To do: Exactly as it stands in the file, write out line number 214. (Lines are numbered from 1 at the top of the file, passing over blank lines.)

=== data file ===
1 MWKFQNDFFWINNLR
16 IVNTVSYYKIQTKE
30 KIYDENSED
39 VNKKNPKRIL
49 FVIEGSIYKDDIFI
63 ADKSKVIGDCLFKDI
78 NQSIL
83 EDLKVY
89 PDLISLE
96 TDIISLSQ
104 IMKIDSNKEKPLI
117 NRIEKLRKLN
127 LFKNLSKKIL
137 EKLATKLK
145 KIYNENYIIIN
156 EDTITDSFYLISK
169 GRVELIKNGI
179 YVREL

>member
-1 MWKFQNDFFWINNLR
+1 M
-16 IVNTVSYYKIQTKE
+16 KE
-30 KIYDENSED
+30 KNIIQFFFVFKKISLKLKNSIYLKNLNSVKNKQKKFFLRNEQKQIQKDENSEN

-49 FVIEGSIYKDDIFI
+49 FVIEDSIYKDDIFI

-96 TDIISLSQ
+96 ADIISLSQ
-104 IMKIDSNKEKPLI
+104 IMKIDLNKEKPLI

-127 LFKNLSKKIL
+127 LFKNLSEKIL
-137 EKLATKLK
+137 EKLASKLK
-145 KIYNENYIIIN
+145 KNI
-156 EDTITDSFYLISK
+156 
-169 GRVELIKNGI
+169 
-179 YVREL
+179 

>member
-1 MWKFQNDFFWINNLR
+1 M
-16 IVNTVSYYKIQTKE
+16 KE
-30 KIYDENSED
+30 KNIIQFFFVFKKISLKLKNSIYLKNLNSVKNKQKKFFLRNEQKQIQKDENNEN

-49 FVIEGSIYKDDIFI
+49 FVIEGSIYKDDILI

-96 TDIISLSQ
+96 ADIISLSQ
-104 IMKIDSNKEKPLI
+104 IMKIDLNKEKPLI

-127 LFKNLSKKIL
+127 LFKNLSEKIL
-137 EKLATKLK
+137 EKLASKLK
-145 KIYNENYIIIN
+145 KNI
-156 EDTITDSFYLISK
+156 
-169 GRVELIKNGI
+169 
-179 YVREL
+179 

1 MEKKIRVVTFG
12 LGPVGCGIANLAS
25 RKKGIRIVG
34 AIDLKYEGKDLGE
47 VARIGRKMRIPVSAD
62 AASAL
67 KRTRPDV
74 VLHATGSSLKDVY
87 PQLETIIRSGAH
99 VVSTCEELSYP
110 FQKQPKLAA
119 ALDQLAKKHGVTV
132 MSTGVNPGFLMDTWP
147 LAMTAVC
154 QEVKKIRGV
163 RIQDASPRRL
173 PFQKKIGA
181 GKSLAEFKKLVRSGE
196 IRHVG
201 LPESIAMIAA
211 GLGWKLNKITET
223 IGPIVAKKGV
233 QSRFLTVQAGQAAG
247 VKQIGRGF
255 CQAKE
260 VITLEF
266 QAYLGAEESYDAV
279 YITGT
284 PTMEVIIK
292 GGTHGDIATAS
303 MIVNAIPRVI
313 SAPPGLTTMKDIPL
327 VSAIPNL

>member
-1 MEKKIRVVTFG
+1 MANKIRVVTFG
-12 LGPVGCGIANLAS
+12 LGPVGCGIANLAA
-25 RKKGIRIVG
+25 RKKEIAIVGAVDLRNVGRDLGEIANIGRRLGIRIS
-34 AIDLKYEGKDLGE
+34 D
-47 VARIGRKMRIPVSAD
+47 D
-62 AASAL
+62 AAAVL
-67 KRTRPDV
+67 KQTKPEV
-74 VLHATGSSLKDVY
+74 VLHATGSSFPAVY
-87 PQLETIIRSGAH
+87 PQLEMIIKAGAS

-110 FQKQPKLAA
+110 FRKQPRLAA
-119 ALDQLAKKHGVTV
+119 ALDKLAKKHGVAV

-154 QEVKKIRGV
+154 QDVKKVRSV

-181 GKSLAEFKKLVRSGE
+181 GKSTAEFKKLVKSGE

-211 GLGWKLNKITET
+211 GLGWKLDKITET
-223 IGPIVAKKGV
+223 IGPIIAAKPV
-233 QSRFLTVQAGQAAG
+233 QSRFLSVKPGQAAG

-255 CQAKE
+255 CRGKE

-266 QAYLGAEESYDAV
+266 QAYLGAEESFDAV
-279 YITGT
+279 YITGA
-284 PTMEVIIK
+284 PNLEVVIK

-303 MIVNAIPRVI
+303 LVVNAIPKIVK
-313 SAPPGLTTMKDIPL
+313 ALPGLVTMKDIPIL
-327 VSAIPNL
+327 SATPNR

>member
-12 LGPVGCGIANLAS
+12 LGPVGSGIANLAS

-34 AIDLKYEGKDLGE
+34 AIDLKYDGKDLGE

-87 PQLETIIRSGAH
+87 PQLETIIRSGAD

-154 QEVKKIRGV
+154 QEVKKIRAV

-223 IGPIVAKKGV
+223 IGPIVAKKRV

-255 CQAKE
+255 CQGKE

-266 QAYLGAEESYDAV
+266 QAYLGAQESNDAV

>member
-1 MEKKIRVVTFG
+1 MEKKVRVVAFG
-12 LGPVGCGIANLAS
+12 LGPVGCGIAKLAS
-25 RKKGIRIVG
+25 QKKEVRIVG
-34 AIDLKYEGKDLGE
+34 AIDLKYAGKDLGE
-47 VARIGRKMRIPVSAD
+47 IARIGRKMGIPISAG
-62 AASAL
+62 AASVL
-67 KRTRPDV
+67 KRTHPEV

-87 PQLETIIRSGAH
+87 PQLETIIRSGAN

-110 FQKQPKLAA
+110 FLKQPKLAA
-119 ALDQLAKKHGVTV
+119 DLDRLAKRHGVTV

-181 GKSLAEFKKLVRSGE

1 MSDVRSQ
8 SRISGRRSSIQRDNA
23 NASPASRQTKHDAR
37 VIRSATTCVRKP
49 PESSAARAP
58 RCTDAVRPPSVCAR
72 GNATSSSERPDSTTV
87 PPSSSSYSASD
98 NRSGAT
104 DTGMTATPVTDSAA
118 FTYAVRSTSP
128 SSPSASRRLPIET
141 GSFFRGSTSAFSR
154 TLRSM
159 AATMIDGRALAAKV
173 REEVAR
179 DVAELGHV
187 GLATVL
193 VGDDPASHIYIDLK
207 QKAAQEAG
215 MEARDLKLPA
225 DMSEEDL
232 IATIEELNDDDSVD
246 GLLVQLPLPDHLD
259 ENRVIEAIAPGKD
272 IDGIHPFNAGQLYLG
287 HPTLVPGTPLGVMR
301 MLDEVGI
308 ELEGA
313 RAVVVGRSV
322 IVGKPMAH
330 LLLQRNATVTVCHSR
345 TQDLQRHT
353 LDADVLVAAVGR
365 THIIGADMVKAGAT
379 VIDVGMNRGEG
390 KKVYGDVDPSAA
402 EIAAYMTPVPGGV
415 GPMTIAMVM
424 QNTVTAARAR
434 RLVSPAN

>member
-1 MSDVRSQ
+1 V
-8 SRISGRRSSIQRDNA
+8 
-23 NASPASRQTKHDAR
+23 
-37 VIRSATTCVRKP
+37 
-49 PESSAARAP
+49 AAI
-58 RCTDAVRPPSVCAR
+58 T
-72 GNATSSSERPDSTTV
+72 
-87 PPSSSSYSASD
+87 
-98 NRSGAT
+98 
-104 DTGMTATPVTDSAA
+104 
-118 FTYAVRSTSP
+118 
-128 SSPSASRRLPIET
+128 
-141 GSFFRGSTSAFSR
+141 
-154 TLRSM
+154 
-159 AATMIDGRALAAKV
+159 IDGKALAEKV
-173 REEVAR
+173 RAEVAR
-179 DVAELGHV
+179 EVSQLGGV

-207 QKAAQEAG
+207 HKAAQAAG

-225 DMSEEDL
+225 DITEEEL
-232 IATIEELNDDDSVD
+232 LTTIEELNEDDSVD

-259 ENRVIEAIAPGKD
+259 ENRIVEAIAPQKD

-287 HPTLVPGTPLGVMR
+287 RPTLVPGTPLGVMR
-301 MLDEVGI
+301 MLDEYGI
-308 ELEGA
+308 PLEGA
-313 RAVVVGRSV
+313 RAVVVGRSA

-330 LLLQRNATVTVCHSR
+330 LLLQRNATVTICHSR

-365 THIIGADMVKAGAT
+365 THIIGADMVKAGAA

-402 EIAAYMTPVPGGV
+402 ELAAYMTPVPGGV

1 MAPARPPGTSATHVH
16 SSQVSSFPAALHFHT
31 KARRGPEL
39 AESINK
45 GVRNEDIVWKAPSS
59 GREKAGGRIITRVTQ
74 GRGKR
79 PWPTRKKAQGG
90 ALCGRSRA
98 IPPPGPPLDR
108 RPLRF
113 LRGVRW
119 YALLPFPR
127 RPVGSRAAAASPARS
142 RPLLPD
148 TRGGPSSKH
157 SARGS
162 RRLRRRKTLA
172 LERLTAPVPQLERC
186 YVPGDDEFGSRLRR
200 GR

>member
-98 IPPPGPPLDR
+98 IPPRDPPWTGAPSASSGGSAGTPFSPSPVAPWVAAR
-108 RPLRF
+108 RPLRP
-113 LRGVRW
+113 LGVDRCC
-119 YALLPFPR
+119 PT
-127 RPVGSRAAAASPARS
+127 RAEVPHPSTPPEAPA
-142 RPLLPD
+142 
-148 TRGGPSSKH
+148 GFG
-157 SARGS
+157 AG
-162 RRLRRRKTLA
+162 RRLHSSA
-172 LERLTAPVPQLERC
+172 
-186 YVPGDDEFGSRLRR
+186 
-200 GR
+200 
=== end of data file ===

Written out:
308 ELEGA